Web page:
As world leaders and industry stakeholders gear up for COP28 in Dubai, the latest edition of the MSCI Net-Zero Tracker reveals a concerning trend: The pace of decarbonization by listed companies in the world’s largest economies is projected to decelerate in the coming decade.
Having examined listed companies in 16 of the G20 nations, the report found that companies in 13 of these 16 G20 countries are due to decarbonize at a pace of 2.9% per year on average. Between the signing of the Paris Agreement in 2015 and now, these same companies have been decarbonizing at a pace of 3.2% a year.
At the same time, the pace of decarbonization by these companies’ home countries is expected to accelerate, MSCI finds, writing:
“Governments in those countries are projected to reduce national greenhouse gas emissions by an average of 4.5% each year between 2022 and 2030, a faster rate of reduction than the 0.8% average achieved annually following the Paris Agreement.”
The report also discloses that if current trends persist, listed companies are on track to surpass the emissions limit required to keep the global temperature rise below 1.5°C by April 2026 — three months earlier than previously estimated in July 2023.
Alarmingly, only 22% of companies align with a 1.5°C goal while 55% “align with global warming equal to or below 2°C, the high end of the Paris Agreement’s uppermost temperature threshold,” according to MSCI.
In another concerning projection, public companies are expected to emit 11% more direct (Scope 1) greenhouse gas emissions this year compared to 2022.
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As to the progress made, the number of listed companies with a climate target that aspires to reach net zero is now 50% higher than it was two years ago, and the companies’ projected emissions “are on track to warm the planet 2.5°C above preindustrial levels, a half degree less than two years ago.”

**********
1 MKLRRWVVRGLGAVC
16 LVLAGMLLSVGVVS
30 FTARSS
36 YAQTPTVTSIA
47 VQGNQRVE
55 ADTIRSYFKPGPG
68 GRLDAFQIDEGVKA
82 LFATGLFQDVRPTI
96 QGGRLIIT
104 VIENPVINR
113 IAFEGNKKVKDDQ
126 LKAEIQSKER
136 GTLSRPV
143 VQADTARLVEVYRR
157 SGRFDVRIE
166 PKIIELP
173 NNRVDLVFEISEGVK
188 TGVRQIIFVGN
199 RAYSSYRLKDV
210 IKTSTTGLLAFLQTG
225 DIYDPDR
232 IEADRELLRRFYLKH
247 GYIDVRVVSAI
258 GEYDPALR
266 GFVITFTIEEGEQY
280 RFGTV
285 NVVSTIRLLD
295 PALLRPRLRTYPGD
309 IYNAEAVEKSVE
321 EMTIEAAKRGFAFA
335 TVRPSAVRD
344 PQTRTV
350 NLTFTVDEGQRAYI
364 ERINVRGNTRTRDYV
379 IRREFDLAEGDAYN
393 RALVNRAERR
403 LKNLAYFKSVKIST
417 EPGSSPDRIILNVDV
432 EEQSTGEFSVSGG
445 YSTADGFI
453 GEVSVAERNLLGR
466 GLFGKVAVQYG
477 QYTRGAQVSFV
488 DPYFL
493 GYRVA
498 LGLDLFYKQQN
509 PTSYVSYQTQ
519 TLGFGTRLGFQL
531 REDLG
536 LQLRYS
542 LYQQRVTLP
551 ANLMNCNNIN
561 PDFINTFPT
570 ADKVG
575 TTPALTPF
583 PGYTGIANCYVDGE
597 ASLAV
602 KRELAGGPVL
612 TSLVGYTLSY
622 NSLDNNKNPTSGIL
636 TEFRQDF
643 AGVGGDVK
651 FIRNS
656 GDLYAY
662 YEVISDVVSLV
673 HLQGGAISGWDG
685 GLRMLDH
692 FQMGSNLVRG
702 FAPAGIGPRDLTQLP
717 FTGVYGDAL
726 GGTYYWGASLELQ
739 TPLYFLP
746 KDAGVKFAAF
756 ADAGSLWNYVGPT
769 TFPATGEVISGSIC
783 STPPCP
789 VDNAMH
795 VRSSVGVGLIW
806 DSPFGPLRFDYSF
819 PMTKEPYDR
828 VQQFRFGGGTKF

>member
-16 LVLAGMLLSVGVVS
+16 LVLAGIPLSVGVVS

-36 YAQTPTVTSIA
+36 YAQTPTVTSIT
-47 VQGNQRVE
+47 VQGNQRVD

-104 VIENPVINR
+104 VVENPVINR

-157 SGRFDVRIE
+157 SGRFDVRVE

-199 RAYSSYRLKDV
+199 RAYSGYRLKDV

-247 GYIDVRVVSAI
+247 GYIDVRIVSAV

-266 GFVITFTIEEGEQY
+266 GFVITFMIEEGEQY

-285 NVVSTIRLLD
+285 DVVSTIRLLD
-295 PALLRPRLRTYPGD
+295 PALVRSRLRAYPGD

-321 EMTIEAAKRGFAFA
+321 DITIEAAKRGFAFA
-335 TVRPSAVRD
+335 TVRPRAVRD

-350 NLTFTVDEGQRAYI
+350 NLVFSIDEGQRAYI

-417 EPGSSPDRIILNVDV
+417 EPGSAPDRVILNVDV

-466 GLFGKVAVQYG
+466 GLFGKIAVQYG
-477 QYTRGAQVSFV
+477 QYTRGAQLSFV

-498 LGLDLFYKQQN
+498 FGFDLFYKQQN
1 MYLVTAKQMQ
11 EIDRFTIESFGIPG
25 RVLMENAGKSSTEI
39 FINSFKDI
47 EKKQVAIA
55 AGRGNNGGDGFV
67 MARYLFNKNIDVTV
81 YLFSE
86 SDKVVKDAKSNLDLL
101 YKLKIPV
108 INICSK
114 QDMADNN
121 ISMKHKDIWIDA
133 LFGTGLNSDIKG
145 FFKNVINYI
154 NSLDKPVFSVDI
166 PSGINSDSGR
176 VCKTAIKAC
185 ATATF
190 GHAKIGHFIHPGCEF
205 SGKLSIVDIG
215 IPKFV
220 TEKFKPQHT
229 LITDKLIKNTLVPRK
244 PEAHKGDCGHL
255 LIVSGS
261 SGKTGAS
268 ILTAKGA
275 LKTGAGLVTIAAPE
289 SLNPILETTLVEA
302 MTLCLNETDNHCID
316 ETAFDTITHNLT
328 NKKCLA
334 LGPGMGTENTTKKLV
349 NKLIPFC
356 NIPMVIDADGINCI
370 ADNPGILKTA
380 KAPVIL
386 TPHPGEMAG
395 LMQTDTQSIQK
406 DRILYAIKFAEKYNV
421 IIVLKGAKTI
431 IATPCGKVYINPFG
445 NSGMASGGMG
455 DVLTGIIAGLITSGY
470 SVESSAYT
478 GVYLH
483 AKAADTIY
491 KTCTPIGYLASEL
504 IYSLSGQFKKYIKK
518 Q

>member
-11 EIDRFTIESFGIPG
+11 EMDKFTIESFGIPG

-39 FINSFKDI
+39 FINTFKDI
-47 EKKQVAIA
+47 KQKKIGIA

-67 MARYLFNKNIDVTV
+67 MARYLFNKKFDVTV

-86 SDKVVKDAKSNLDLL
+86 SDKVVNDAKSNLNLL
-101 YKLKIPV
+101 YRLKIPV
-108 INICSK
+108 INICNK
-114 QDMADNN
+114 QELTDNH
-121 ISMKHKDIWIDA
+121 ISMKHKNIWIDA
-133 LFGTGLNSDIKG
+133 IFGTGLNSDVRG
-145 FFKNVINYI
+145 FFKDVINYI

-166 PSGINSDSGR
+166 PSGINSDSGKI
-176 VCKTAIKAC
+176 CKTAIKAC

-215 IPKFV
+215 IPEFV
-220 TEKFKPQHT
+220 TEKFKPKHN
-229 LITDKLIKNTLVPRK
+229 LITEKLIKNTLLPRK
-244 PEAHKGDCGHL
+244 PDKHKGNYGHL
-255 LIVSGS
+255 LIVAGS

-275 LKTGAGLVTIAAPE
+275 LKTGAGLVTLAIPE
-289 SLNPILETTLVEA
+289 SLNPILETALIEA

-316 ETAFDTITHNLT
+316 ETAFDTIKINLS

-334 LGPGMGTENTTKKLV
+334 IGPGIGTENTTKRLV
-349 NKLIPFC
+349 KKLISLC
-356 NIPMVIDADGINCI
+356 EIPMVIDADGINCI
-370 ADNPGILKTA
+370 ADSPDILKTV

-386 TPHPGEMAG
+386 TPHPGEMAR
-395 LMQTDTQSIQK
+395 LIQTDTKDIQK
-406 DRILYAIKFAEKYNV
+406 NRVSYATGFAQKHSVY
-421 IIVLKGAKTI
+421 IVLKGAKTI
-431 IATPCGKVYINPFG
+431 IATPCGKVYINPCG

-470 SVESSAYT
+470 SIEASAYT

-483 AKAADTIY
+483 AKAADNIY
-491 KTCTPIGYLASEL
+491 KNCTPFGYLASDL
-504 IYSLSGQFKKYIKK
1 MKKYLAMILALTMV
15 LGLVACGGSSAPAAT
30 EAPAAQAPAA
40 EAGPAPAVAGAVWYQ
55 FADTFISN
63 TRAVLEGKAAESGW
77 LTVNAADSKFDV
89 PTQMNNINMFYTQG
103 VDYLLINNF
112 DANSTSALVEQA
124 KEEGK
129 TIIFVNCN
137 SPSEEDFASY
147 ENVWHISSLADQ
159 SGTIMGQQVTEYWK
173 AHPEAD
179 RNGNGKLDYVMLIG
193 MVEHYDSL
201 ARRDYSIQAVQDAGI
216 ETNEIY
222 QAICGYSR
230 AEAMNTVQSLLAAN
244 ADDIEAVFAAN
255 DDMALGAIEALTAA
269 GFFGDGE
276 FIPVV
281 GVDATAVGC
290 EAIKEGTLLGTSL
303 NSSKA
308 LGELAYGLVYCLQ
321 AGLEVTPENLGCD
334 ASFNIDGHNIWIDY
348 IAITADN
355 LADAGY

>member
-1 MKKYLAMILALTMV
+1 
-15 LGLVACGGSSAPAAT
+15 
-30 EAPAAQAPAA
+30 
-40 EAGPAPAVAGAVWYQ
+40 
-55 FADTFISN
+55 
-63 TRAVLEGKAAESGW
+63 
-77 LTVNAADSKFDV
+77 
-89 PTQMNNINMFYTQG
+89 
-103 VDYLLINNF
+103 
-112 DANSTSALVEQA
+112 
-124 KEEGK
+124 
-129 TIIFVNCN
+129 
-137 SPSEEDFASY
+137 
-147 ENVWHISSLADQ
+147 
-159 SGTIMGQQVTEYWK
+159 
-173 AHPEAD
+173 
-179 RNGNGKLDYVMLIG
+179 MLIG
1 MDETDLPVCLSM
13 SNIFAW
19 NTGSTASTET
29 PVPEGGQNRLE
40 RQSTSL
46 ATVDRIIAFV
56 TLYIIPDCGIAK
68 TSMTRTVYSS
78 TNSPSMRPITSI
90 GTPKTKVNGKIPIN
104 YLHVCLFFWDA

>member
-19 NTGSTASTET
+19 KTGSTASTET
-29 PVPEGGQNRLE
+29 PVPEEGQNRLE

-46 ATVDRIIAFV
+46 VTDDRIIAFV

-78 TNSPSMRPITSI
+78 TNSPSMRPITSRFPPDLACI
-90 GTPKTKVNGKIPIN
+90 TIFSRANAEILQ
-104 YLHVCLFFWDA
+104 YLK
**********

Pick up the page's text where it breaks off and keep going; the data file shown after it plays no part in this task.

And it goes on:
“Close to one-fifth (19%) of companies have published a science-based net-zero target that covers all their financially relevant emissions, more than triple the share of such targets over the same period,” the report finds.
Linda-Eling Lee, Founding Director and Head of the MSCI Sustainability Institute, emphasized the need for urgent action:
“Despite progress, the world has not moved the needle enough to be on track to achieve 1.5°C. Following a strong start, progress from listed companies in the remainder of the decade is set to slow now that companies are cutting the emissions they can cut most readily. That raises the importance for governments of accelerating climate action through policy that can boost supply of clean energy and development of transition technologies.”
Looking forward, the report says the findings “suggest a need to raise global climate ambition and achieve technological breakthroughs if society is to stave off the worst impacts of global warming.”
Editor’s Note: The opinions expressed here by the authors are their own, not those of Impakter.com — In the Featured Photo: Skyscrapers. Featured Photo Credit: Egor Komarov.